Dancing Into The Future | NOW! JAKARTA

Dancing Into The Future

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There’s no better way to appreciate a country than by delving into its culture. It’s a belief Diah K. Wijayanti holds true to her heart, as a dancer and a scholar.


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In 2013, she had been working on a post-graduate thesis on the declining public interest in local museums. Her background as a dancer gave her an upper hand. If she could bring moving art to the museum, she thought, perhaps it could somehow revive wider interest among the youth.

It was  an idea  Wijayanti took seriously, by setting up a not-for-profit organisation called Belantara Budaya Indonesia. For starters, free traditional dance courses at Museum Nasional and Museum Kebangkitan Nasional were being offered. One hundred children signed up. Little did Wijayanti know that within less than three years, the number of dancers under her wings would rise to 1,227 within the age group between four and beyond 25 years old.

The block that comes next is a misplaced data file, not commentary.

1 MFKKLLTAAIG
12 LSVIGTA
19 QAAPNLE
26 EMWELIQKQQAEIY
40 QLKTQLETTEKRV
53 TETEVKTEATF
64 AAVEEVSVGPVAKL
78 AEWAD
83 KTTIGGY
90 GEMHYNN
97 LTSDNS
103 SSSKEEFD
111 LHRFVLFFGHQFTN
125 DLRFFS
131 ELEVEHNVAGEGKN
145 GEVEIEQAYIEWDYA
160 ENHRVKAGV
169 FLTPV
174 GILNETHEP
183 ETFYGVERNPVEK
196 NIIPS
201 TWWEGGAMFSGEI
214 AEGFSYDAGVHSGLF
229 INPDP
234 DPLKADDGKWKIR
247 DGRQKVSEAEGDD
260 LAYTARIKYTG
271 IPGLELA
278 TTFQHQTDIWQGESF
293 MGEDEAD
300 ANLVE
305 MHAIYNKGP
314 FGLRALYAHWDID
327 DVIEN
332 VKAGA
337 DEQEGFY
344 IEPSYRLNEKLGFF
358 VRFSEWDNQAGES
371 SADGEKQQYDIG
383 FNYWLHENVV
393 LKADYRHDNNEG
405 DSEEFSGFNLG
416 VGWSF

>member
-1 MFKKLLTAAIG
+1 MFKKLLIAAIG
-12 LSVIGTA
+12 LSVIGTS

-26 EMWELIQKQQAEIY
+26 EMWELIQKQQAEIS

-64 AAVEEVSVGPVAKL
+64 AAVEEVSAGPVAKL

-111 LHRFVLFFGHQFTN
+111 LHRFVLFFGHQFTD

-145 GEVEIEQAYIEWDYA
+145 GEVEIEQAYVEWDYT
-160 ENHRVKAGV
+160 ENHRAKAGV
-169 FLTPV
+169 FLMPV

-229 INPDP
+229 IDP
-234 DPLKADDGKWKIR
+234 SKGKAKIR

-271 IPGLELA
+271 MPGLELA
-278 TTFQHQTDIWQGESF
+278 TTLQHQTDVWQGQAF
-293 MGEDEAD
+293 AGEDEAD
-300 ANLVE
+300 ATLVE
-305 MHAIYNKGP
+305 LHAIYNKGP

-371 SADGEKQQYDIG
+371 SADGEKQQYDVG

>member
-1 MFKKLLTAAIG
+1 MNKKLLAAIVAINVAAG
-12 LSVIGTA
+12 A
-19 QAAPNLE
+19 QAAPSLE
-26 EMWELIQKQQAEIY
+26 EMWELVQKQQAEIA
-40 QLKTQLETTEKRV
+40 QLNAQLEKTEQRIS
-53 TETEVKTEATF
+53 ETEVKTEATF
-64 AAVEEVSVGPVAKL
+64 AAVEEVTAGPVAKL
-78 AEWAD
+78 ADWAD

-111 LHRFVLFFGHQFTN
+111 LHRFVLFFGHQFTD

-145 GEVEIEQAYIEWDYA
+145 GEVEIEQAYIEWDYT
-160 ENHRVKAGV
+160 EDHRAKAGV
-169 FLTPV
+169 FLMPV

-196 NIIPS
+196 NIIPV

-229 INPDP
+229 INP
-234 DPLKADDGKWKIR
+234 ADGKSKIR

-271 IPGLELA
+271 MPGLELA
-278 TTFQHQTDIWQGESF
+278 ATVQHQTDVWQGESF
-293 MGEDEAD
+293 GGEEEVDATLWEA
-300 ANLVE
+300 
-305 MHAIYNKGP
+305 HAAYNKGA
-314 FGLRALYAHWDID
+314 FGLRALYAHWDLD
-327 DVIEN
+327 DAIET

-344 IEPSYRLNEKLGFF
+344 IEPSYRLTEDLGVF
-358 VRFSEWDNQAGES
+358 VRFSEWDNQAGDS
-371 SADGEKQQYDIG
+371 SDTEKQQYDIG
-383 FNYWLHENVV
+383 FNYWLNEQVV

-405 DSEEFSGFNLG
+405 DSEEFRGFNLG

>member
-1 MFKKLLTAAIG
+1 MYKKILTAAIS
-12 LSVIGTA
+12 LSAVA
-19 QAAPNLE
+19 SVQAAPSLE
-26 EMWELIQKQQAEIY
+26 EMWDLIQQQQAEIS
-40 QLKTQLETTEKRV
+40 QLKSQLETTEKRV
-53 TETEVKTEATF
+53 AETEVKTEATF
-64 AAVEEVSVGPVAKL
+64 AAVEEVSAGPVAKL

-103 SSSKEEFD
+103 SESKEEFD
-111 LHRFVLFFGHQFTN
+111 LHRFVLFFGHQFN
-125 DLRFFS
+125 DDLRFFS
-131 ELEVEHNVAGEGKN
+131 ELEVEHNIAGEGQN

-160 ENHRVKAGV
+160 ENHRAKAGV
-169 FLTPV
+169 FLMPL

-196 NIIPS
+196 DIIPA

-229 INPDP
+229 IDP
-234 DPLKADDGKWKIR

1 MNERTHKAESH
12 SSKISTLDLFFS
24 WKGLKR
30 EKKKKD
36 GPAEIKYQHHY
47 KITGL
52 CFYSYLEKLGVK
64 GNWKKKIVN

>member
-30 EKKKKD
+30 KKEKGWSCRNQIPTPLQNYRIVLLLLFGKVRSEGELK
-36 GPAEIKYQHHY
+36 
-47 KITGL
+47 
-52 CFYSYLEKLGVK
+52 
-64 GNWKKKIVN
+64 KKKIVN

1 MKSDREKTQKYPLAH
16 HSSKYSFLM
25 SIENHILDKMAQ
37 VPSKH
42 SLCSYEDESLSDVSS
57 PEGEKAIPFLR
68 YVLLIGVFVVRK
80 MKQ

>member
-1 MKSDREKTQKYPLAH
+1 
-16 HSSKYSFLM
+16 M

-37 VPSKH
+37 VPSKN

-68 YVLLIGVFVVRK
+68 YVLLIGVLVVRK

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This was partly thanks to the use of social media in spreading the news and the idea that traditional dance is cool. Following its success in Jakarta, the organisation went on to set up a branch in Lembang, West Java. The three offer traditional dances such as Pendet, Sirih Kuning and Yapong. “Unlike other dance centres that only teach dance techniques but don’t provide a real chance for performing, we sign our members up for a variety of events. In fact, we often receive invitations from government or private institutions, in and out of the country, to perform. In August this year, Belantara Budaya Indonesia pulled off a flashmob dance event in Senayan, 1745 Penari Bagimu Negeri Kami Menari, in commemoration of Indonesia’s Independence Day.“

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“As much as I enjoy dancing, I wish there would be more information about each dance - the background, history and meaning of the costumes. Researches are badly needed because many are dying to know,” says Uki Naka, a participant at Belantara Budaya Indonesia who hails from Japan. For Wijayanti and her colleagues at Belantara Budaya Indonesia, their mission couldn’t get any clearer. It’s high time to dance into the future by reflecting on the past, each and every step of the way.

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